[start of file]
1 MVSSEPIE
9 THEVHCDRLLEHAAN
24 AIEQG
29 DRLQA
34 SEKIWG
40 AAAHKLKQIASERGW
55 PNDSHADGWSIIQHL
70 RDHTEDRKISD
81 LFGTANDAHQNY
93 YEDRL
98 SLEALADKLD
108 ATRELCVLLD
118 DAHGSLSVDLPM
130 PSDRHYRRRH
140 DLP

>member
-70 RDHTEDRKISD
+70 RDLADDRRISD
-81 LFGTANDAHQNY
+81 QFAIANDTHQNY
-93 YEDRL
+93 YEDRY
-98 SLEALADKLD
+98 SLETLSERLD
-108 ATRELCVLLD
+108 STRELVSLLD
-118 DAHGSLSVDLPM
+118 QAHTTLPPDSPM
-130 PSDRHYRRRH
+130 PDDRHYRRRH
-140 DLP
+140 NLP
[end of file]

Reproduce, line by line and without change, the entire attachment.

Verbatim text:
1 MVSSEPIE
9 THEVHCDRLLEHAAN
24 AIEQG
29 DRLQA
34 SEKIWG
40 AAAHKLKQIASERGW
55 PNDSHADGWSIIQHL
70 RDHTEDRKISD
81 LFGTANDAHQNY
93 YEDRL
98 SLEALADKLD
108 ATRELCVLLD
118 DAHGSLSVDLPM
130 PSDRHYRRRH
140 DLP

>member
-70 RDHTEDRKISD
+70 RDLADDRRISD
-81 LFGTANDAHQNY
+81 QFAIANDTHQNY
-93 YEDRL
+93 YEDRY
-98 SLEALADKLD
+98 SLETLSERLD
-108 ATRELCVLLD
+108 STRELVSLLD
-118 DAHGSLSVDLPM
+118 QAHTTLPPDSPM
-130 PSDRHYRRRH
+130 PDDRHYRRRH
-140 DLP
+140 NLP